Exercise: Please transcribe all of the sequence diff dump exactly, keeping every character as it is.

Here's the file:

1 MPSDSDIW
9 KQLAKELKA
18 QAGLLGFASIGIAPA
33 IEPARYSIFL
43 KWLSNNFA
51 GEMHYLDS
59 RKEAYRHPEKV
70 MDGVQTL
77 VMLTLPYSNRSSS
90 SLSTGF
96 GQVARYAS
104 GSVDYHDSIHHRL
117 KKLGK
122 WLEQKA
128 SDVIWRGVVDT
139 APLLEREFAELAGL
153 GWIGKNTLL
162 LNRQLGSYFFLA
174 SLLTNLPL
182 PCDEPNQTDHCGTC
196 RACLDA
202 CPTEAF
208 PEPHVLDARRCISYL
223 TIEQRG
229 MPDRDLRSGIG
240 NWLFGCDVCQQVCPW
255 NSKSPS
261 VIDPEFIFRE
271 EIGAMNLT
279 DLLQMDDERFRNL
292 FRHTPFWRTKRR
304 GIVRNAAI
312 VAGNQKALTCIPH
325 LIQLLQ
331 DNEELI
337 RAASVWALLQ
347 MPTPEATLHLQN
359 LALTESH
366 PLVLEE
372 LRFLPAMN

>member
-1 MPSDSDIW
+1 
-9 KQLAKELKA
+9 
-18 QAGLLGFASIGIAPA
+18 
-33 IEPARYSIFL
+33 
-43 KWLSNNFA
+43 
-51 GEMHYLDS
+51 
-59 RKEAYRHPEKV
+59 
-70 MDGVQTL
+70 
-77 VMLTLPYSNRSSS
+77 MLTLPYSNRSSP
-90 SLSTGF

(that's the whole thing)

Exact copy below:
1 MPSDSDIW
9 KQLAKELKA
18 QAGLLGFASIGIAPA
33 IEPARYSIFL
43 KWLSNNFA
51 GEMHYLDS
59 RKEAYRHPEKV
70 MDGVQTL
77 VMLTLPYSNRSSS
90 SLSTGF
96 GQVARYAS
104 GSVDYHDSIHHRL
117 KKLGK
122 WLEQKA
128 SDVIWRGVVDT
139 APLLEREFAELAGL
153 GWIGKNTLL
162 LNRQLGSYFFLA
174 SLLTNLPL
182 PCDEPNQTDHCGTC
196 RACLDA
202 CPTEAF
208 PEPHVLDARRCISYL
223 TIEQRG
229 MPDRDLRSGIG
240 NWLFGCDVCQQVCPW
255 NSKSPS
261 VIDPEFIFRE
271 EIGAMNLT
279 DLLQMDDERFRNL
292 FRHTPFWRTKRR
304 GIVRNAAI
312 VAGNQKALTCIPH
325 LIQLLQ
331 DNEELI
337 RAASVWALLQ
347 MPTPEATLHLQN
359 LALTESH
366 PLVLEE
372 LRFLPAMN

>member
-1 MPSDSDIW
+1 
-9 KQLAKELKA
+9 
-18 QAGLLGFASIGIAPA
+18 
-33 IEPARYSIFL
+33 
-43 KWLSNNFA
+43 
-51 GEMHYLDS
+51 
-59 RKEAYRHPEKV
+59 
-70 MDGVQTL
+70 
-77 VMLTLPYSNRSSS
+77 MLTLPYSNRSSP
-90 SLSTGF